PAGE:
The Chinese-built Colombo International Container Terminals (CICT), which opened for business in 2014, has made significant gains in container handling last year surpassing 1.5 million TEUs, according to local media.
The Terminal has set a record in 2015 with handling 1.561 million TEUs representing 1.57 percent increase over the year before and 67 percent of this volume is from ULCC (Ultra Large Container Carrier) and VLCC (Very large Container Carrier) segments.
CICT is the first and currently the only deep water terminal in South Asia equipped with facilities to handle the largest vessels afloat.
"The CICT-run “South Terminal” is making the right kind of waves, raking it in for Colombo port like
never before and transforming Sri Lanka into a regional shipping hub," say local newspapers.
CICT CEO Nelson Liu said this record achievement was made possible due to the excellent port support auxiliary services provided by the Sri Lanka Ports Authority, Sri Lanka Customs and Sri Lanka Navy,which play a very critical but subtle role in the operations of the Port. The trust of customers and the support ofother stakeholders within the industry also contributed to CICT’s success, he said.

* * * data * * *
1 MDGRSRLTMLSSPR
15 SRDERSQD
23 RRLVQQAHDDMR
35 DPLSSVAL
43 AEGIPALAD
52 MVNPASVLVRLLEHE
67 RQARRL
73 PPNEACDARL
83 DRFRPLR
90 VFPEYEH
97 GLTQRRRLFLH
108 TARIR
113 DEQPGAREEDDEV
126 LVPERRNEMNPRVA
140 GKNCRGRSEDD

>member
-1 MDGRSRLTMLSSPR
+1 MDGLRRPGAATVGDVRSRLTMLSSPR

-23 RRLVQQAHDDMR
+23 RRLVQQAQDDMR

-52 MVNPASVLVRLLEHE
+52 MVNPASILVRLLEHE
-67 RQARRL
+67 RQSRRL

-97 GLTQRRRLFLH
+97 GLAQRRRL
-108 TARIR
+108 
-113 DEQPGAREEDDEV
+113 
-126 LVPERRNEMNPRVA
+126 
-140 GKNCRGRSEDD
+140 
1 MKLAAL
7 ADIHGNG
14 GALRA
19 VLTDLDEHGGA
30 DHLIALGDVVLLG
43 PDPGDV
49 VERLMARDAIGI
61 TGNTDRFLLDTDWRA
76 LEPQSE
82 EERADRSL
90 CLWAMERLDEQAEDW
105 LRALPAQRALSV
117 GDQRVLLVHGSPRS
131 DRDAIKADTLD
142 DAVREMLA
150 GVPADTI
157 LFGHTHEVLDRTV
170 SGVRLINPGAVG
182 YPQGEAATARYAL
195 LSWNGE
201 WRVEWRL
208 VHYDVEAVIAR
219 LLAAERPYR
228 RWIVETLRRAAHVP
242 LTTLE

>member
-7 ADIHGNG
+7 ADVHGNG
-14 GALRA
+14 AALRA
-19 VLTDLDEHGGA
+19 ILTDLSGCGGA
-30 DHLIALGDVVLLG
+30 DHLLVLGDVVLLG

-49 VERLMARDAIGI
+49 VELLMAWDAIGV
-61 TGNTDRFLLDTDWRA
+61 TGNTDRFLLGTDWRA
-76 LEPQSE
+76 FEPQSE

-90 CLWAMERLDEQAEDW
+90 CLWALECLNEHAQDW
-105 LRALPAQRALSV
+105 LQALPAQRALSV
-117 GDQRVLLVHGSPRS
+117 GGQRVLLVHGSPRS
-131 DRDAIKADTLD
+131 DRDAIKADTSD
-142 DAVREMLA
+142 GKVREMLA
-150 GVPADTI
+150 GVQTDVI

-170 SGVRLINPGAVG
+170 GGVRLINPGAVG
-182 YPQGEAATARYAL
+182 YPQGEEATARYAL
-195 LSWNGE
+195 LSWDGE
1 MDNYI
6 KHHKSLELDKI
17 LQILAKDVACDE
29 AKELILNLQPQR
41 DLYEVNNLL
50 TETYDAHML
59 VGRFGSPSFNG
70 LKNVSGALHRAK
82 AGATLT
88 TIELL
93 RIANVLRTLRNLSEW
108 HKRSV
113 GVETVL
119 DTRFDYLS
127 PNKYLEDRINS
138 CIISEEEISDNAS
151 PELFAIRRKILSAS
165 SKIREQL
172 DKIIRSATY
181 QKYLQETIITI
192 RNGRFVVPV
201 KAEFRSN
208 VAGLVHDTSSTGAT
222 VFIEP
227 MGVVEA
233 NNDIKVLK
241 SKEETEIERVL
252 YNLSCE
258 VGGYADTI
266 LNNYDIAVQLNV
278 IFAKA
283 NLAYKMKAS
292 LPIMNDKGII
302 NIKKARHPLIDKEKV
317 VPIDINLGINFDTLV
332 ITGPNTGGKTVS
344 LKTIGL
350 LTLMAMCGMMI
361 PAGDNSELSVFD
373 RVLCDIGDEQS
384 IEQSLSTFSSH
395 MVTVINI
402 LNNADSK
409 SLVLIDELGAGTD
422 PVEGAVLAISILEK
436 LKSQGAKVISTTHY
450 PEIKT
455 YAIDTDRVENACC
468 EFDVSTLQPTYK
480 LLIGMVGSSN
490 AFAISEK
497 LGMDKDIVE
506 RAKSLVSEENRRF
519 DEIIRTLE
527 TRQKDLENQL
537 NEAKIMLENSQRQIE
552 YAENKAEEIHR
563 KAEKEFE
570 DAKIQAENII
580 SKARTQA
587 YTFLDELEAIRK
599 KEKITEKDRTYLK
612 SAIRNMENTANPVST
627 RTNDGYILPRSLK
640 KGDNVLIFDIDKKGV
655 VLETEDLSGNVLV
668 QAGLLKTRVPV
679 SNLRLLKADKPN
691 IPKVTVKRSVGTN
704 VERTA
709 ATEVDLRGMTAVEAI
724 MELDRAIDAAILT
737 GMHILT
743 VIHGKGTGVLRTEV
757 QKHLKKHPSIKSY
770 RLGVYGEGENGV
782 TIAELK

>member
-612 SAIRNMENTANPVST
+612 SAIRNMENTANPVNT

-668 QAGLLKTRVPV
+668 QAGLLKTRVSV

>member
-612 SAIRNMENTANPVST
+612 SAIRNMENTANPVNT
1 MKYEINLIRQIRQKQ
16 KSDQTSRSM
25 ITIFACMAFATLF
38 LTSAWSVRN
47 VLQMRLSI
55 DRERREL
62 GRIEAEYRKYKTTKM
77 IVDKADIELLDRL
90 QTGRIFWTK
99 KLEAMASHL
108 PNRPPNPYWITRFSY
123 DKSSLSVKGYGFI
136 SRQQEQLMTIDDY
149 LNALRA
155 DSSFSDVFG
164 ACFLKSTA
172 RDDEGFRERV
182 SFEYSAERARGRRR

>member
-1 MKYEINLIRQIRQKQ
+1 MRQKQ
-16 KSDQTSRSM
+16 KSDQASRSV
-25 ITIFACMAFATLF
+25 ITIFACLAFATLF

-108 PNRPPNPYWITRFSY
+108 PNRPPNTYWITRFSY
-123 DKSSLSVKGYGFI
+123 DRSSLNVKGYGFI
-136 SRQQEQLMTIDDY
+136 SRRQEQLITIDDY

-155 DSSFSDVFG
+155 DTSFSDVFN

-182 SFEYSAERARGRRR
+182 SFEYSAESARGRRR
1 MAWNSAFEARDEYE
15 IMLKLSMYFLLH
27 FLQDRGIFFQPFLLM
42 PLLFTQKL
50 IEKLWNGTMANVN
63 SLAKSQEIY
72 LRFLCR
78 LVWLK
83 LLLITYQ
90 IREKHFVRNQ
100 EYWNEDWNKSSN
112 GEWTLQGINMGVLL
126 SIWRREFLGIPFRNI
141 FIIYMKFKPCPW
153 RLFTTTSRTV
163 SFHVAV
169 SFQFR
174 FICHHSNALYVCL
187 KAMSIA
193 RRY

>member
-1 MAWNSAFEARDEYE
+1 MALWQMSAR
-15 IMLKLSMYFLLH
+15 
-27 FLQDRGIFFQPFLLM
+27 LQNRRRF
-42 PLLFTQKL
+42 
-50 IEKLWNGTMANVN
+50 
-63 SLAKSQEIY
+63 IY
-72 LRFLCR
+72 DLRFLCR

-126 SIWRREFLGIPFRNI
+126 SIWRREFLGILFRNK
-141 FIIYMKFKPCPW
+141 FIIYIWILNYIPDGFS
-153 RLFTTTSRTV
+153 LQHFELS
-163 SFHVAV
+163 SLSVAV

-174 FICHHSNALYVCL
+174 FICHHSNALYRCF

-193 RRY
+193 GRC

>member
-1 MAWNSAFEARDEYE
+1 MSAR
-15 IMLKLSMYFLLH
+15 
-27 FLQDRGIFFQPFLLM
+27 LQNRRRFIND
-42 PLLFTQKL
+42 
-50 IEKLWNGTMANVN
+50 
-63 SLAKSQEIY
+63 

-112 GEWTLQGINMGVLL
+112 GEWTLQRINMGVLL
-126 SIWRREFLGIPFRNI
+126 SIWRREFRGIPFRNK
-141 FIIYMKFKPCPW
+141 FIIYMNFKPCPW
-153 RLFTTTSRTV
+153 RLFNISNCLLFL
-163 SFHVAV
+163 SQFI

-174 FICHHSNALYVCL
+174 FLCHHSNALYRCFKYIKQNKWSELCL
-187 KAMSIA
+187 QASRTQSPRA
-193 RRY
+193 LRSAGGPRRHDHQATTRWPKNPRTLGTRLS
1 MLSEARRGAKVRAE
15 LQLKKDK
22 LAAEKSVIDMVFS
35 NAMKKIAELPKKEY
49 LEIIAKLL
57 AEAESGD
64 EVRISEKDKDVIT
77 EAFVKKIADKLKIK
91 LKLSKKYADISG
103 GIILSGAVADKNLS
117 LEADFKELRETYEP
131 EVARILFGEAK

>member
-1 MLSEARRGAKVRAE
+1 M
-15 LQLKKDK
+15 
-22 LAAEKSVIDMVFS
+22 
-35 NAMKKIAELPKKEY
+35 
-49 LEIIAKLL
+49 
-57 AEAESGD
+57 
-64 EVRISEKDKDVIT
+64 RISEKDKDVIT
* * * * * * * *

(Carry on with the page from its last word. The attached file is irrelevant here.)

CICT received some of the largest vessels plying the Asia Europe routes in 2015. It also added two new shipping lines - China Shipping Container line and the Korea Maritime Transport company- to provide new services to the Port of Colombo
China Merchant Holdings International (CMHI) holds an 85 per cent stake in CICT while the rest is held by the Sri Lanka Ports Authority. CMHI bid for the project at the peak of Sri Lanka’s civil war in 2009, when not many foreign investors were interested in the country. Its US$500 million investment in the terminal makes it one of the largest foreign direct investments in Sri Lanka and the largest project run by a foreign company in the country.
In yet another development, Sri Lanka is seeking a partner for Colombo’s partly-built second deep draught container terminal that will bring new business to the port, a top official said.
“We have to find the right partner to bring new revenue,” Sri Lanka Ports Authority Chairman Dhammika Ranatunga said.
“Based on what I am seeing it has to be a joint effort by a major terminal operator, a shipping lien or three or four parties combining.”